The French government toughened controls on immigration after riots in poor suburbs earlier this month - even though most of the rioters were born in France.
Bowing to pressure from right-wingers in his own party, Prime Minister Dominique de Villepin yesterday announced plans to restrict the re-unification of immigrant families and to impose tighter selection rules on foreign students from outside the EU.
The French government will also make it more difficult to win the right to come to France, or become French, by marrying a French citizen. Marriages between French men and women and non-EU foreigners have more than doubled to 34,000 a year in the past decade, and are now the biggest single source of immigration to France.
In future, a foreigner will have to prove they have lived with their French spouse for two years before they earn the right to French citizenship.
M. de Villepin also called yesterday for tougher enforcement of existing French laws against polygamy. Two weeks ago he chided politicians in his own centre-right party, the UMP, when they suggested that large, polygamous, African families were one of the main causes of three weeks of rioting in the poorer suburbs and public housing estates in French towns and cities.
Left-wing politicians and anti-racist campaigners challenged the relevance of the measures. They said that of the 4,000 people arrested during the riots, only 120 were born outside France.
The riots were not caused by the current level of immigration, they said, but by the failure of the French state and society to absorb the second and third generations of the immigrant influx of the 1960s and 1970s.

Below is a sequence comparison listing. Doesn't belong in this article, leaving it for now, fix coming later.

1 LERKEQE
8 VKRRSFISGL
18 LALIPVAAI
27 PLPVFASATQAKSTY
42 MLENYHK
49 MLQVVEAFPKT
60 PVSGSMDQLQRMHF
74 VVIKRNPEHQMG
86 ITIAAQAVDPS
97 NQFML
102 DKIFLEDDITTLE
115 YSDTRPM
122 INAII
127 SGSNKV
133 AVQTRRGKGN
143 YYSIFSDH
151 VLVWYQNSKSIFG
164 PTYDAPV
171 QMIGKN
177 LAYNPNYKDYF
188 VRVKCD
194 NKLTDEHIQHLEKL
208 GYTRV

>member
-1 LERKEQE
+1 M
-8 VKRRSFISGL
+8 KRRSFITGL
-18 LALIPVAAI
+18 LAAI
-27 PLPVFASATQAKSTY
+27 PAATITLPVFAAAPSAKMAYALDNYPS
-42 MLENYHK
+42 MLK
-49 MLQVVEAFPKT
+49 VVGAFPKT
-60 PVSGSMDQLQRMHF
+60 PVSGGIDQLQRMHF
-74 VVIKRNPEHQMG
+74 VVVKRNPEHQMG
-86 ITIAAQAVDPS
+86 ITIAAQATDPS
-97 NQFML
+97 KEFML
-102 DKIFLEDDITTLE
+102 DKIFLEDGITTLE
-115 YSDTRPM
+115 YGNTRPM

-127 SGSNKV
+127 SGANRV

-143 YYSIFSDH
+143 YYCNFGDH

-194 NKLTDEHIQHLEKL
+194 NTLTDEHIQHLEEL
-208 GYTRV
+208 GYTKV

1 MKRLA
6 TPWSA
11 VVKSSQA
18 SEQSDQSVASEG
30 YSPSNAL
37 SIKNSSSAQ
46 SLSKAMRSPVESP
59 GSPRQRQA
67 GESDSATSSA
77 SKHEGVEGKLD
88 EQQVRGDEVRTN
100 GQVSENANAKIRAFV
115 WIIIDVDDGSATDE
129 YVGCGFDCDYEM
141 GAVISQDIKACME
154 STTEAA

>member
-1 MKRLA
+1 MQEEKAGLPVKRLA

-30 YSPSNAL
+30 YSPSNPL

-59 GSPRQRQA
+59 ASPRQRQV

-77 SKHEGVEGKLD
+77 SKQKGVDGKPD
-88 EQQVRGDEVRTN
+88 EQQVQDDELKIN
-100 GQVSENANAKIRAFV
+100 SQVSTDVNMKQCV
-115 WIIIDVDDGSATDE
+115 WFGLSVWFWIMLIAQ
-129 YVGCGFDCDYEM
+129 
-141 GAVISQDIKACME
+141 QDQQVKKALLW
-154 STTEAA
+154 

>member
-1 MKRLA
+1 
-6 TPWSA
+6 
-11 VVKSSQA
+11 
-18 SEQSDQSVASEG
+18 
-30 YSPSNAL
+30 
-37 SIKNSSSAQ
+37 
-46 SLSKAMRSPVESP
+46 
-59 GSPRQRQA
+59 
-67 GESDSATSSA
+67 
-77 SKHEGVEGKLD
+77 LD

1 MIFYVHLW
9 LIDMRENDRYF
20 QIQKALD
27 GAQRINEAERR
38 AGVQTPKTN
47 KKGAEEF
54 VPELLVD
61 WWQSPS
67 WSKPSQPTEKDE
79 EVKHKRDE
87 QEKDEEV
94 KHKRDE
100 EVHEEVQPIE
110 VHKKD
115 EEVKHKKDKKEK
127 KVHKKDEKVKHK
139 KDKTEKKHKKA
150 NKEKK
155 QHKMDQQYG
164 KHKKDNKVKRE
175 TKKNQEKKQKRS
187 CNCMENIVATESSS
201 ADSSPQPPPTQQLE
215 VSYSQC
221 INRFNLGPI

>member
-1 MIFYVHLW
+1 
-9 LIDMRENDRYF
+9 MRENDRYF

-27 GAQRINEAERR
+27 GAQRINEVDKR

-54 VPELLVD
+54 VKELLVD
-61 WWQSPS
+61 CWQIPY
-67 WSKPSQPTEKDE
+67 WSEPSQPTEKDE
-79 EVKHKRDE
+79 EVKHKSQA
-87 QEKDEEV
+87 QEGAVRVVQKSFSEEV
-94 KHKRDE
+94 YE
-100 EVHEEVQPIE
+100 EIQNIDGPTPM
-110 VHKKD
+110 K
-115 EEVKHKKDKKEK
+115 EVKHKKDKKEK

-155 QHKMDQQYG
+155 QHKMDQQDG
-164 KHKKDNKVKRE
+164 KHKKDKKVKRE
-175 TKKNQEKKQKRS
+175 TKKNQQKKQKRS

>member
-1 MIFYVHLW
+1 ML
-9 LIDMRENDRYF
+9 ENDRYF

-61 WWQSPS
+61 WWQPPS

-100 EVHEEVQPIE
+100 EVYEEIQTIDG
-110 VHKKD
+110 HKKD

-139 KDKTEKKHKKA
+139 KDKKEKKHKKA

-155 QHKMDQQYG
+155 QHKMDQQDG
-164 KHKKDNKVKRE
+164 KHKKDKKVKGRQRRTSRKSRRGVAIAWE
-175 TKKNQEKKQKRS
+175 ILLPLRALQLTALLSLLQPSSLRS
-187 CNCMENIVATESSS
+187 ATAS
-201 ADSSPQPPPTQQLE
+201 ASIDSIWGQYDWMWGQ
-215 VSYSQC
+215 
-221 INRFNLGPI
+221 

M. de Villepin's tough line is partly intended to appease centre-right politicians who have blamed "immigration" for the riots. It is also an attempt to prevent the xenophobic far right from gaining electoral advantage from the riots in municipal elections next year and in national elections in 2007.
M. de Villepin did, however, also announce that the government would be prepared to "seriously consider" the use of "anonymous" job applications, or curriculum vitae with blank identities, to prevent the systematic rejection of young people from immigrant backgrounds.
* The centre-right majority in the National Assembly yesterday rejected an attempt by Socialist members to suppress a law passed in February which orders schools to give a "positive" spin to the history of French colonialism, especially in North Africa. The law has been attacked by members of the second-generation Arab immigrant community in France as an example of latent racism.Reuse content